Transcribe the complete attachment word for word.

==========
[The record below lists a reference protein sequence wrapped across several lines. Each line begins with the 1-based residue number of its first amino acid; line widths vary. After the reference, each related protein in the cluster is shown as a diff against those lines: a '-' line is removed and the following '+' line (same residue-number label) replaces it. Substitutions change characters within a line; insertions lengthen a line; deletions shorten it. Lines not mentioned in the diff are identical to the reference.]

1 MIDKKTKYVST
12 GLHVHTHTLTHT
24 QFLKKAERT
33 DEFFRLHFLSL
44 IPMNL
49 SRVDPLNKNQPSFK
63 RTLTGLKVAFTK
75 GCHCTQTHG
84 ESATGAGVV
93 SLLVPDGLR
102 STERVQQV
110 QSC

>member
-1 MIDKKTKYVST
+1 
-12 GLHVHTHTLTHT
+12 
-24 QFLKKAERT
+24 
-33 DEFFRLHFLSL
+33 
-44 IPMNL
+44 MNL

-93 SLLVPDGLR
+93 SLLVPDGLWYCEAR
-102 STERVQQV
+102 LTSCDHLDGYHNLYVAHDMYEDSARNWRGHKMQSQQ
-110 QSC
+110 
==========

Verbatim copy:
[The record below lists a reference protein sequence wrapped across several lines. Each line begins with the 1-based residue number of its first amino acid; line widths vary. After the reference, each related protein in the cluster is shown as a diff against those lines: a '-' line is removed and the following '+' line (same residue-number label) replaces it. Substitutions change characters within a line; insertions lengthen a line; deletions shorten it. Lines not mentioned in the diff are identical to the reference.]

1 MIDKKTKYVST
12 GLHVHTHTLTHT
24 QFLKKAERT
33 DEFFRLHFLSL
44 IPMNL
49 SRVDPLNKNQPSFK
63 RTLTGLKVAFTK
75 GCHCTQTHG
84 ESATGAGVV
93 SLLVPDGLR
102 STERVQQV
110 QSC

>member
-1 MIDKKTKYVST
+1 
-12 GLHVHTHTLTHT
+12 
-24 QFLKKAERT
+24 
-33 DEFFRLHFLSL
+33 
-44 IPMNL
+44 MNL

-93 SLLVPDGLR
+93 SLLVPDGLWYCEAR
-102 STERVQQV
+102 LTSCDHLDGYHNLYVAHDMYEDSARNWRGHKMQSQQ
-110 QSC
+110 